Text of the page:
A large population study ties strength training to a significantly lower risk of premature death.
Strength-building exercises, such as weight lifting, push-ups, and squats, can sometimes seem less attractive than aerobic activities — such as running, swimming, or cycling — because they are more intense and demanding.
Additionally, aerobic exercise has received many accolades over the years, as numerous studies pointed out its various health benefits, including improved executive functioning and cardiovascular fitness.
Recently, however, more researchers are turning their attention to strength-focused workouts, investigating how they relate to health and well-being.
A new study from the University of Sydney, led by Dr. Emmanuel Stamatakis —associate professor in the School of Public Health and the Charles Perkins Centre — suggests that strength exercises are just as important as aerobics, and they may even be tied with a reduced risk of all-cause and cancer-related death.
The study's findings were recently published in the American Journal of Epidemiology.
Strength training tied to lower death risk
Dr. Stamatakis and colleagues' study analyzed data sourced from a core population sample of 80,306 adults aged 30 years and over. The information came from the Health Survey for England, as well as the Scottish Health Survey, and it was supplemented with data from the NHS Central Mortality Register.
Although this was an observational study, the researchers ensured that the results would be consistent by adjusting for confounding variables, including age, biological sex, overall health condition, educational levels, and lifestyle-related behaviors.
Participants with a previously diagnosed cardiovascular disease or cancer, as well as participants who died within the first 2 years of the study were excluded from the analysis.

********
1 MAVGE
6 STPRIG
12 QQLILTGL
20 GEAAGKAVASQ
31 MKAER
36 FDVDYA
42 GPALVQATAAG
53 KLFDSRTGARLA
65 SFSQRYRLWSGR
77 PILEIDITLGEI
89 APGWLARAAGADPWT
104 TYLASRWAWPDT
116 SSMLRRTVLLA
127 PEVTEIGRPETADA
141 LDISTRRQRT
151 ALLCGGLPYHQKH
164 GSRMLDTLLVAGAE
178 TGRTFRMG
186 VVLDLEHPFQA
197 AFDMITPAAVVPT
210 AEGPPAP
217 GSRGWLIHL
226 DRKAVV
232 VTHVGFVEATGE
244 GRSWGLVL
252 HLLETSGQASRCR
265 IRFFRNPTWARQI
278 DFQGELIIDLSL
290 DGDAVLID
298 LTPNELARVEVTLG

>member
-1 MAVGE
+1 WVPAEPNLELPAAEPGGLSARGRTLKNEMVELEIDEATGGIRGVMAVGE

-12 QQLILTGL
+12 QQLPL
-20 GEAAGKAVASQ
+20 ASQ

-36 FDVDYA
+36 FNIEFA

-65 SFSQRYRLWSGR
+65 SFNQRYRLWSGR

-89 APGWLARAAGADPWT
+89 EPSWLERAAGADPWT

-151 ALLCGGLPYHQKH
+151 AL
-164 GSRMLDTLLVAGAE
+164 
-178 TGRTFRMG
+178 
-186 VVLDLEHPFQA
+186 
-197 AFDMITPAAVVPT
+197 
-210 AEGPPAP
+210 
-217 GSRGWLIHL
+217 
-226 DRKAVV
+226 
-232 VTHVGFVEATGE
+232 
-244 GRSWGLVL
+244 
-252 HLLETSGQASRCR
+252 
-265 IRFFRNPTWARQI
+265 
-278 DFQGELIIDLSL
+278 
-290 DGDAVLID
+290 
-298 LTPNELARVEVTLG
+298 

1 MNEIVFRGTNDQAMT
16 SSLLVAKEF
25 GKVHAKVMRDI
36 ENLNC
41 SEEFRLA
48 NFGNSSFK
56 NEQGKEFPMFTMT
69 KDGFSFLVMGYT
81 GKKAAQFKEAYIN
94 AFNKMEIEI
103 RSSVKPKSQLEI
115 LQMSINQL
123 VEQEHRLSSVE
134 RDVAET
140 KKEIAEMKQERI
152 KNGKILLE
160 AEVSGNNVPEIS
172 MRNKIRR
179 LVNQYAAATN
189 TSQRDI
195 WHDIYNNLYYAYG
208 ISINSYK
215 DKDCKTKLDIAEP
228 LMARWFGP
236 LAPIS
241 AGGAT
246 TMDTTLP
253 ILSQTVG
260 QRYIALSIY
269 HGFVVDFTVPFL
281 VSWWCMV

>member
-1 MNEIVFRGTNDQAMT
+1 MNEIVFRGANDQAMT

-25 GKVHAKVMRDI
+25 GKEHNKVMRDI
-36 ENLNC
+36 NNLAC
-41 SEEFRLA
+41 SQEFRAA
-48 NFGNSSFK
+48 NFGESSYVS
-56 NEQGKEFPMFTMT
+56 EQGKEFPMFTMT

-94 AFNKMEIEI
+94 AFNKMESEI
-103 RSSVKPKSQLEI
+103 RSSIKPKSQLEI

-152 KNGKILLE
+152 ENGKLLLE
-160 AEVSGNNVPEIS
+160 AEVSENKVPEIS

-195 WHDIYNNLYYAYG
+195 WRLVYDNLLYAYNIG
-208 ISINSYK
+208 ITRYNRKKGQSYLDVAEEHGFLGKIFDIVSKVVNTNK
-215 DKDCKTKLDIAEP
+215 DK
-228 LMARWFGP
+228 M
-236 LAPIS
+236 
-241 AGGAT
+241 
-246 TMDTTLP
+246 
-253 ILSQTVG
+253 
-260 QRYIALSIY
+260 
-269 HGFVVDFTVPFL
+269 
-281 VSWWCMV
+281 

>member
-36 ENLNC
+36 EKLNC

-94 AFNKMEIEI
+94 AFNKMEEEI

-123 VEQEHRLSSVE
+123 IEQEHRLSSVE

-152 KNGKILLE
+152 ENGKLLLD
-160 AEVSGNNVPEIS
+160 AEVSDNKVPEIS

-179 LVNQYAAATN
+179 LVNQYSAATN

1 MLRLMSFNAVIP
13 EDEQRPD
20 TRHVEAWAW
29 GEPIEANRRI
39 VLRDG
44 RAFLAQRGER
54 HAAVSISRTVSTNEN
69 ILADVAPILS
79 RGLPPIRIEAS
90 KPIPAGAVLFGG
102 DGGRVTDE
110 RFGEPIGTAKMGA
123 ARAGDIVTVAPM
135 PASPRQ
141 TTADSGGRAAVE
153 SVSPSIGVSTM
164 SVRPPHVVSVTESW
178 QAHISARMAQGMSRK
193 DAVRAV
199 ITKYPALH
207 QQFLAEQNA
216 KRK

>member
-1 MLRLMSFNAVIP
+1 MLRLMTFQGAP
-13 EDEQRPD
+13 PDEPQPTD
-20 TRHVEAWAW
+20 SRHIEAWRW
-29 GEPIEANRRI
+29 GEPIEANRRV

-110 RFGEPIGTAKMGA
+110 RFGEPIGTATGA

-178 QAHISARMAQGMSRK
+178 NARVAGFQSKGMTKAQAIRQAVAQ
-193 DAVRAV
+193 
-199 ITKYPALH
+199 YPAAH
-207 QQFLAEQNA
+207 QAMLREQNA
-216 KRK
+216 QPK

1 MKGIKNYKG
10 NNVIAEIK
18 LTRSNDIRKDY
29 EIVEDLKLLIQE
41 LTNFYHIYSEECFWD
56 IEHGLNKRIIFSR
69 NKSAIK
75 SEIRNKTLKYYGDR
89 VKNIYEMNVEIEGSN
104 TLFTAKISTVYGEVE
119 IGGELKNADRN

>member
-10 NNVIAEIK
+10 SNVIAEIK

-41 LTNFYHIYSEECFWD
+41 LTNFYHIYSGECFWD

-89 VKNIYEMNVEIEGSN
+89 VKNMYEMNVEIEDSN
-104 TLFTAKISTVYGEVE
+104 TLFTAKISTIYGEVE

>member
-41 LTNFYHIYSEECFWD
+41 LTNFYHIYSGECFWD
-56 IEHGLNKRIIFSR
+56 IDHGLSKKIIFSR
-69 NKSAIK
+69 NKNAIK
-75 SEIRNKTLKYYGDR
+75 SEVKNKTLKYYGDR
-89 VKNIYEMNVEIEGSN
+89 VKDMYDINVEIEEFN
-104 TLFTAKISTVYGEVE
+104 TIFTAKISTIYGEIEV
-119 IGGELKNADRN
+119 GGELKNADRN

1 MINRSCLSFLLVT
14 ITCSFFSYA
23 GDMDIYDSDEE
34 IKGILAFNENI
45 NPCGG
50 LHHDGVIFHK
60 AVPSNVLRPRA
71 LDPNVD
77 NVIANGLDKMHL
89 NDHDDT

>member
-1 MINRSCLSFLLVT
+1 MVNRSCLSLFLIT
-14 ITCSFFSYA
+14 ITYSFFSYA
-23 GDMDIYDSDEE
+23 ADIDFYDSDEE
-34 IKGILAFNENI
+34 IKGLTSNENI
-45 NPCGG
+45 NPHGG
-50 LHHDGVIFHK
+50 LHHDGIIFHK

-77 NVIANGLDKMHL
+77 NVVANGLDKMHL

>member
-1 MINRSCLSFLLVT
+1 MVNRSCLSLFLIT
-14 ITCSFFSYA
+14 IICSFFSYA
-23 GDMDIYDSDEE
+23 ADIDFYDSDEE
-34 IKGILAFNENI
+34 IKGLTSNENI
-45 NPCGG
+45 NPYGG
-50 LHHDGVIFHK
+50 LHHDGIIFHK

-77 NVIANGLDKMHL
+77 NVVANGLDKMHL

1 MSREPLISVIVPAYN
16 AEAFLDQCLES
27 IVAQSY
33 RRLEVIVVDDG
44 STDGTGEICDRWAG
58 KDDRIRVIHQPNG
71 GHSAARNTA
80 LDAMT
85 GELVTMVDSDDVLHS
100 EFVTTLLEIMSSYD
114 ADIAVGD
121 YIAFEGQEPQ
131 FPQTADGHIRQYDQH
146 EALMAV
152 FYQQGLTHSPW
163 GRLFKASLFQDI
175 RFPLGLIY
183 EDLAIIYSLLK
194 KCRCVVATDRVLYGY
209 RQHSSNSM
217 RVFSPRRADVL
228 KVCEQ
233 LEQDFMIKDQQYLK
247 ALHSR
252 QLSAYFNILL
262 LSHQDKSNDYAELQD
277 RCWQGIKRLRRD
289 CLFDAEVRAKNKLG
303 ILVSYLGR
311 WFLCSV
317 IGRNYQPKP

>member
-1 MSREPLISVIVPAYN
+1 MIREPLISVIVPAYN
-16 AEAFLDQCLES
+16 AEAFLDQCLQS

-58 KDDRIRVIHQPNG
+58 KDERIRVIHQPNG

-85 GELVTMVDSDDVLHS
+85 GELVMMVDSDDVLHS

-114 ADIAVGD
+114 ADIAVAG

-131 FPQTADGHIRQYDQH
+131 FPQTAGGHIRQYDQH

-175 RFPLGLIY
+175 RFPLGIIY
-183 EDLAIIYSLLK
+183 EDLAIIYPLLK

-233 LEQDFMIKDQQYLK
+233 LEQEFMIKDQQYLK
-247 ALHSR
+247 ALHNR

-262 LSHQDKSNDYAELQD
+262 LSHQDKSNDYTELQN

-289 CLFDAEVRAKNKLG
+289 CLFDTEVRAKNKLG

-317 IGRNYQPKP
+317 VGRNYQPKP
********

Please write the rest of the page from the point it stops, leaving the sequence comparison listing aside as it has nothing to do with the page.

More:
Dr. Stamatakis and team found that individuals who engaged in strength exercises had a 23 percent lower risk of death by all causes, and a 31 percent lower risk of cancer-related death.
"The study shows exercise that promotes muscular strength may be just as important for health as aerobic activities like jogging or cycling," explains Dr. Stamatakis.
It is not yet clear if the relationship is causal, but the researchers think that these findings are enough to warrant more encouragement for people to practice strength workouts.
"[A]ssuming our findings reflect cause and effect relationships," Dr Stamatakis adds, "it [strength training] may be even more vital when it comes to reducing risk of death from cancer."
'Anyone can do classic strength exercises'
According to the lead researchers, public health authorities should put more effort into promoting strength-based exercise. They also point out that the general population is already missing the recommended physical activity target which, in itself, is a cause for concern.
Dr. Stamatakis points to data revealed by the Australian National Nutrition and Physical Activity Survey, which reports that even engagement in low-intensity (aerobic) training is subpar, with 85 percent of the population exercising below the recommended levels.
The researcher thinks it's high time we upped our game when it comes to physical activity.
"Our message to date has just been to get moving but this study prompts a rethink about, when appropriate, expanding the kinds of exercise we are encouraging for long-term health and well-being," he says.
For those of us worried about going to the gym and using specialized equipment, the researchers say there is no cause for concern. Basic strength exercises — such as squats, push-ups, or situps — performed at home should do the trick.
"When people think of strength training they instantly think of doing weights in a gym, but that doesn't have to be the case," reassures the lead researcher.
"Many people are intimidated by gyms, the costs or the culture they promote, so it's great to know that anyone can do classic exercises like triceps dips, sit-ups, push-ups or lunges in their own home or local park and potentially reap the same health benefits."
Dr. Emmanuel Stamatakis